Presented at the 4th International Conference on Applied Human Factors and Ergonomics (AHFE) San Francisco, CA (July 2012)
To engage in successful information operations, commanders must have a comprehensive understanding of both the battlespace and the sociocultural context in which they operate. They are required to comprehend a variety of Political, Military, Economic, Social, Infrastructure and Information (PMESII) factors on both a local scale within their Area of Operation (AO) and in a broader, regional context. Because real-world sociocultural systems do not adhere to the strict boundaries imposed by operational delineation of AOs, lack of coordination between leaders in adjacent AOs is one of the biggest challenges in information operations. The end result is “balkanization” of populations when there is not shared cross-cultural understanding between commanders.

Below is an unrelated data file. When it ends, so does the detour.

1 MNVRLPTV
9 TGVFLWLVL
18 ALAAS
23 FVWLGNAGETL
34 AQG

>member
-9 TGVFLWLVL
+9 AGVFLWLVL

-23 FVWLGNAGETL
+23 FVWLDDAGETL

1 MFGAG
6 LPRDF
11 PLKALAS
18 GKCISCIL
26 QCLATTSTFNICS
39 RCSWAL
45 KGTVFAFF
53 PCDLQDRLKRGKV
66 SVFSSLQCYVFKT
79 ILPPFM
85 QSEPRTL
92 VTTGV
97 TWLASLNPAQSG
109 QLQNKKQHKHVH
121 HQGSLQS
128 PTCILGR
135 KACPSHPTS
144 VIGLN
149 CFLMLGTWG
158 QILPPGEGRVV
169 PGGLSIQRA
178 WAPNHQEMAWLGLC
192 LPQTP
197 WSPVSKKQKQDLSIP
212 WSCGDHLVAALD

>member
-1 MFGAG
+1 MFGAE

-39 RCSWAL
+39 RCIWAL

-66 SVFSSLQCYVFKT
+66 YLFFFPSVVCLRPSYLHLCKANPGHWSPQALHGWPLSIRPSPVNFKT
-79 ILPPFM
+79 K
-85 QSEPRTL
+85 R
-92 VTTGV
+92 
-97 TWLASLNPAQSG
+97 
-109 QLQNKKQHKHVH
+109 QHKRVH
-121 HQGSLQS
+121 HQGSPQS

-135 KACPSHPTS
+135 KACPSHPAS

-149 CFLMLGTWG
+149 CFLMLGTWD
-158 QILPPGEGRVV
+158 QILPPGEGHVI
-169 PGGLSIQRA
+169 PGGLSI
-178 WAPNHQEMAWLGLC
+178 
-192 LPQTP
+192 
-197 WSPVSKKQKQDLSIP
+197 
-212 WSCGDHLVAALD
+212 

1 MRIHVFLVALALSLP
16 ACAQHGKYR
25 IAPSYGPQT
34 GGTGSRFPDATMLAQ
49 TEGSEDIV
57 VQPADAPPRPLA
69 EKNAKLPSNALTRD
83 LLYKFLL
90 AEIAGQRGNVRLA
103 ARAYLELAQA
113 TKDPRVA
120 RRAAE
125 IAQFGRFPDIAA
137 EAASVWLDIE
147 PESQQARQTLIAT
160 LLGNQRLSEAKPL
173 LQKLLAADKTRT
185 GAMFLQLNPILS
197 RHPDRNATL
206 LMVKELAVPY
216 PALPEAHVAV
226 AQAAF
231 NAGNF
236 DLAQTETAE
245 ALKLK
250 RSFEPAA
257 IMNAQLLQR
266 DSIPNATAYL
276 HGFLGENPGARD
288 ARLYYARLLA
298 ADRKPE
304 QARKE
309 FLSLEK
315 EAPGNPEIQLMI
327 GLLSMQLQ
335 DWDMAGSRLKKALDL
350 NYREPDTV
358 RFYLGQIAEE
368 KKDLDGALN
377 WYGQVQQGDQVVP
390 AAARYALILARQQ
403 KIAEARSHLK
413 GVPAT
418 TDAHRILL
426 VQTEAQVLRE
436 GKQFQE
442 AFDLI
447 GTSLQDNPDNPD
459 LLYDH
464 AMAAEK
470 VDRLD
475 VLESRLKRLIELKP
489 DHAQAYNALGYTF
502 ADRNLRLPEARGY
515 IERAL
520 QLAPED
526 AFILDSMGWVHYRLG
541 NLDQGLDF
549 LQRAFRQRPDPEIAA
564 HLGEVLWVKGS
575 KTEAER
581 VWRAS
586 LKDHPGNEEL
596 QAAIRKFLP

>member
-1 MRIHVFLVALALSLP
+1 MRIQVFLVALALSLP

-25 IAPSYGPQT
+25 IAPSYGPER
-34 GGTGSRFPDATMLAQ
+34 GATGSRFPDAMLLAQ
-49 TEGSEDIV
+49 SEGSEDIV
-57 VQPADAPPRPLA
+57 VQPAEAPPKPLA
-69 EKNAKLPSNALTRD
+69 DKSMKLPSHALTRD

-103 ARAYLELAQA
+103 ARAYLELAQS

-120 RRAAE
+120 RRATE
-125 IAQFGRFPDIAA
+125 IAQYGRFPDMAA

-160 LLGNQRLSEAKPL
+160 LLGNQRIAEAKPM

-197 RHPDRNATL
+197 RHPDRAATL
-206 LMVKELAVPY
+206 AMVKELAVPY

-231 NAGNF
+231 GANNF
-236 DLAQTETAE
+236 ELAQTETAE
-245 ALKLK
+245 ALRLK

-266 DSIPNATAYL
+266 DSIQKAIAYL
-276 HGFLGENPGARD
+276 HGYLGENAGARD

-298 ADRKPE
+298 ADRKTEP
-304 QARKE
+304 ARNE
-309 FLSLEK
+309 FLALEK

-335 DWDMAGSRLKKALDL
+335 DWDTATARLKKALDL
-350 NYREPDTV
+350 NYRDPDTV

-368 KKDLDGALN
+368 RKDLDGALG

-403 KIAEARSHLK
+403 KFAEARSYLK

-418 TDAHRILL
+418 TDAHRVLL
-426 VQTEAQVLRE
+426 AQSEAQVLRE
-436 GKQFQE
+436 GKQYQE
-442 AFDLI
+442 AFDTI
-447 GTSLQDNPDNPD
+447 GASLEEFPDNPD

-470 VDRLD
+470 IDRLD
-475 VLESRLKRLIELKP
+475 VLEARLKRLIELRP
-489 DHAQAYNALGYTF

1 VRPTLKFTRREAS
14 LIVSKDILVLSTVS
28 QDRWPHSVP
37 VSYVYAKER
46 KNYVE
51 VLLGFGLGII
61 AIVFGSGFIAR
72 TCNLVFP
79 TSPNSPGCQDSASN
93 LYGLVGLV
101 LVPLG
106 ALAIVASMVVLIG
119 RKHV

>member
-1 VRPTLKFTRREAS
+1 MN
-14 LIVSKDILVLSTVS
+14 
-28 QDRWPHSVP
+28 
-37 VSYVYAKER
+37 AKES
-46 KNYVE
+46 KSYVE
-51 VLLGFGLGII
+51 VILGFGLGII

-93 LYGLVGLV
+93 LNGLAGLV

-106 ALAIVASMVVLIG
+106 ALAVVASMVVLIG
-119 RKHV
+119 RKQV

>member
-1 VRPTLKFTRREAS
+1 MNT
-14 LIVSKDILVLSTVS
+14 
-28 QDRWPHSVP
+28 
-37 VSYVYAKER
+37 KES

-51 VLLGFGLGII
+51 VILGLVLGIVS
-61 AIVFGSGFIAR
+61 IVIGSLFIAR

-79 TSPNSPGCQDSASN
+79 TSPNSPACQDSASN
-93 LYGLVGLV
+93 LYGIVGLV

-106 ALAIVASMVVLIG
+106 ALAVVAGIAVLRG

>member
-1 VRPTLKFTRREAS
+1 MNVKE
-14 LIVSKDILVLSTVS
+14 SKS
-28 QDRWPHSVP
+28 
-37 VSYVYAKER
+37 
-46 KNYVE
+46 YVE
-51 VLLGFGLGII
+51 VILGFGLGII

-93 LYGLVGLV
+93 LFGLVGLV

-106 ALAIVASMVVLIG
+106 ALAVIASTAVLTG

Any solution to these problems must support collaboration across AOs and provide the ability to explore the complex relationships between PMESII data. To aid information operations commanders in these types of cultural reasoning and coordination, we have begun developing a collaborative, geospatial interface that allows leaders to improve their collective sociocultural understanding. A map is a universal medium that allows people to share their mental models of the real world. Maps are also well-suited to PMESII data because this data refers to populations that are themselves geospatially situated. When applying real-time visual filters, commanders will be able to both author and access annotations linked to specific geographic features, encoding and sharing their collective knowledge. Automatically suggested elements based on similar PMESII characteristics (e.g. demographic data, linked road networks) will also promote shared situation awareness between commanders and may additionally lead to new insights based on novel connections between PMESII factors. With the help of our interface, information operations commanders will be able to coordinate across AOs and cultures, while addressing diverse PMESII metrics. This interface is also applicable to cultural reasoning in other domains, such as international development, environmental security, and policy-making.
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